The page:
The sheer scale of the SAP industrial strength freight train, with the big focus on in memory computing to speed up transactions, cannot be underestimated. As you read this millions of people in large companies are relying on SAP technologies of varying age provenances to run the firm. The native expertise of SuccessFactors cloud teams (assuming they stick around of course) should provide some intriguing new opportunities for SAP.
As has been discussed by those interested in and/or working with enterprise class technology this is sure to be first of many role ups in what is ultimately all about globally connected enterprises: the scale needed makes it almost inevitable that bigger fish will incorporate smaller ones to enable their plans for world domination.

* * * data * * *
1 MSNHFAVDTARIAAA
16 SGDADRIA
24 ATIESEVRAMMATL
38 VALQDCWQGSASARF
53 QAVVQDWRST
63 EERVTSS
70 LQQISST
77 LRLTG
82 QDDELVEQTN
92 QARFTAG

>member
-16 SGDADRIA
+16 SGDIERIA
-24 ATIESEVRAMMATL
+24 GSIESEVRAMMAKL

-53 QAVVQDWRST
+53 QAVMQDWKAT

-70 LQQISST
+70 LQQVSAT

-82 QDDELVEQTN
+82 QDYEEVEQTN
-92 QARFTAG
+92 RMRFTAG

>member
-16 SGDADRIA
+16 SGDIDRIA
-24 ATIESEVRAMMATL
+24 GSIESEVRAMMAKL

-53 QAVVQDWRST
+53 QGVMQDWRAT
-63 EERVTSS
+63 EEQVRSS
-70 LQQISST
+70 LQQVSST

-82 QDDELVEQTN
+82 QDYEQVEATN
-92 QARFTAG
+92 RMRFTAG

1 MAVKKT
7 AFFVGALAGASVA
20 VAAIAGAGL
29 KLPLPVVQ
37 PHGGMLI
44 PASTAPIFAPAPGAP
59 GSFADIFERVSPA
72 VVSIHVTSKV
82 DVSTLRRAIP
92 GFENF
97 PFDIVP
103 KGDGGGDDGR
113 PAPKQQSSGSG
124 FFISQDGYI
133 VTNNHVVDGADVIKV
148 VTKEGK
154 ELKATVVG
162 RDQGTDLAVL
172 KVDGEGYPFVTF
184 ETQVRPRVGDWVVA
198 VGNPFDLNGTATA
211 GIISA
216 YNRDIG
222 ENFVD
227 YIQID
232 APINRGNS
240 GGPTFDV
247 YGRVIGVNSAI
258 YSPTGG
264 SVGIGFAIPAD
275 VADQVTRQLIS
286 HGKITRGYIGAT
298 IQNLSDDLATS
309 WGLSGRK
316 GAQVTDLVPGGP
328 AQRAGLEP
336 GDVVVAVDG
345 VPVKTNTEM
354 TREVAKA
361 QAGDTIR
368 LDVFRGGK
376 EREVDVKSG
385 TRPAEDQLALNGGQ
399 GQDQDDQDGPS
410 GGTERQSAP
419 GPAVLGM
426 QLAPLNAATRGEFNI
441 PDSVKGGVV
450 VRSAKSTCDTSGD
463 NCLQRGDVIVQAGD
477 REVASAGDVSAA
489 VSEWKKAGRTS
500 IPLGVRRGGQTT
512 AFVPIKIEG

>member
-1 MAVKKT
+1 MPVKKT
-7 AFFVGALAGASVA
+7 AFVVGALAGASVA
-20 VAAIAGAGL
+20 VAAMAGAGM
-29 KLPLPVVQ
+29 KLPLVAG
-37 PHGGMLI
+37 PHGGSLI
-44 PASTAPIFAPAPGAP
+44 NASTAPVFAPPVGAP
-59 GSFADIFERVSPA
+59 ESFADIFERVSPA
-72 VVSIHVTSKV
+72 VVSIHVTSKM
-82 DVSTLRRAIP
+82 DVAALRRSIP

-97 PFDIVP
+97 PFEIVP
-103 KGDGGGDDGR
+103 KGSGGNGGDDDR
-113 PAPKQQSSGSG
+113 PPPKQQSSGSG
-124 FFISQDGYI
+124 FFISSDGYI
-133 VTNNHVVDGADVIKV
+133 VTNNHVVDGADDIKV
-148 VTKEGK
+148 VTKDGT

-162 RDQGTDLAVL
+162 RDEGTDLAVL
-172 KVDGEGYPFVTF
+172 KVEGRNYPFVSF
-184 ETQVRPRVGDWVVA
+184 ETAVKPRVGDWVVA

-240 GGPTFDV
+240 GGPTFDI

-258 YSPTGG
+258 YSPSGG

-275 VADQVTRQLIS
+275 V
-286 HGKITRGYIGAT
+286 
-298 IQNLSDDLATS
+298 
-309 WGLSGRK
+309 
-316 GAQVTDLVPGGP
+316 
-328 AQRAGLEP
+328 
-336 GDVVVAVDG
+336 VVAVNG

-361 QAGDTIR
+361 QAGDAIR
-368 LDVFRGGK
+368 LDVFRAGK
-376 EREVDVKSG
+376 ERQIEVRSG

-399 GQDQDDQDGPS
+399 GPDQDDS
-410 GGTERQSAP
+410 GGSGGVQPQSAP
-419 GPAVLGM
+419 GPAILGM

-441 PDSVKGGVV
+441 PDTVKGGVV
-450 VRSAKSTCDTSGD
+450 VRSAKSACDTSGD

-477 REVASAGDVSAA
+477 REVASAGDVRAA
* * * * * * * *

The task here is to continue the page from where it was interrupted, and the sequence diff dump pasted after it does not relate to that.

As I've discussed here previously, the vast majority of people are still working to a paradigm largely set the century before last: write a document, (Microsoft Office) put it in an envelope (email) and then file it (digital filing cabinets like Sharepoint and Content Management Systems). Turbocharge the speed at which we do this and you have your current email overload and massive search and find problems...
Hewlett Packard have just announced their computers will now come with Box.net pre-installed, effectively a B: drive in the cloud to save documents to for many people based on the above sensibilities. (U.S. customers who purchase an HP Compaq 6005 or 6200 Pro Series PC through the HP Smart Buy program can choose to open a free Box account with 10 gigabytes (GB) of storage, for example).